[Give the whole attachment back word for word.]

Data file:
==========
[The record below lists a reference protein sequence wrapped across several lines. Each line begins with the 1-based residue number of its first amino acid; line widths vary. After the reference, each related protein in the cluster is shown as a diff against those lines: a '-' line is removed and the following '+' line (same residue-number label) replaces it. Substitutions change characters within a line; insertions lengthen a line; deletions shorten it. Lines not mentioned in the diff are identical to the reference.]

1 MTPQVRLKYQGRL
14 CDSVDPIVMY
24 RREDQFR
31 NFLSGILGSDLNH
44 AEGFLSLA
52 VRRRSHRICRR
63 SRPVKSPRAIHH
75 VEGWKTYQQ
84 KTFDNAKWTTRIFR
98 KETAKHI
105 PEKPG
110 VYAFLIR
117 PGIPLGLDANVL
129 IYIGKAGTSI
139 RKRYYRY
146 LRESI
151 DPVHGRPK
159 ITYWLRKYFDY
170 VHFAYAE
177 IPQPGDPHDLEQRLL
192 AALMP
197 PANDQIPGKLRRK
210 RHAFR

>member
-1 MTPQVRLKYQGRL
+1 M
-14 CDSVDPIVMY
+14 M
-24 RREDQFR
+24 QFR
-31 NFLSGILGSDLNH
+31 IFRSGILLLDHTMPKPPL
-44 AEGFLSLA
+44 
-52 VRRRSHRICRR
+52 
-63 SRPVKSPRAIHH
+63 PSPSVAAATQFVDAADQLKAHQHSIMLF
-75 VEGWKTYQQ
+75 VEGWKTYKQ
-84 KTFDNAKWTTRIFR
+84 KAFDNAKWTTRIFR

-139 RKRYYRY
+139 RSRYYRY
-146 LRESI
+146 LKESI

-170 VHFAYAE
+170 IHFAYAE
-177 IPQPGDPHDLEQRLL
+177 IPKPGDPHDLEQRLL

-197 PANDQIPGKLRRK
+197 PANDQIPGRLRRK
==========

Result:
[The record below lists a reference protein sequence wrapped across several lines. Each line begins with the 1-based residue number of its first amino acid; line widths vary. After the reference, each related protein in the cluster is shown as a diff against those lines: a '-' line is removed and the following '+' line (same residue-number label) replaces it. Substitutions change characters within a line; insertions lengthen a line; deletions shorten it. Lines not mentioned in the diff are identical to the reference.]

1 MTPQVRLKYQGRL
14 CDSVDPIVMY
24 RREDQFR
31 NFLSGILGSDLNH
44 AEGFLSLA
52 VRRRSHRICRR
63 SRPVKSPRAIHH
75 VEGWKTYQQ
84 KTFDNAKWTTRIFR
98 KETAKHI
105 PEKPG
110 VYAFLIR
117 PGIPLGLDANVL
129 IYIGKAGTSI
139 RKRYYRY
146 LRESI
151 DPVHGRPK
159 ITYWLRKYFDY
170 VHFAYAE
177 IPQPGDPHDLEQRLL
192 AALMP
197 PANDQIPGKLRRK
210 RHAFR

>member
-1 MTPQVRLKYQGRL
+1 M
-14 CDSVDPIVMY
+14 M
-24 RREDQFR
+24 QFR
-31 NFLSGILGSDLNH
+31 IFRSGILLLDHTMPKPPL
-44 AEGFLSLA
+44 
-52 VRRRSHRICRR
+52 
-63 SRPVKSPRAIHH
+63 PSPSVAAATQFVDAADQLKAHQHSIMLF
-75 VEGWKTYQQ
+75 VEGWKTYKQ
-84 KTFDNAKWTTRIFR
+84 KAFDNAKWTTRIFR

-139 RKRYYRY
+139 RSRYYRY
-146 LRESI
+146 LKESI

-170 VHFAYAE
+170 IHFAYAE
-177 IPQPGDPHDLEQRLL
+177 IPKPGDPHDLEQRLL

-197 PANDQIPGKLRRK
+197 PANDQIPGRLRRK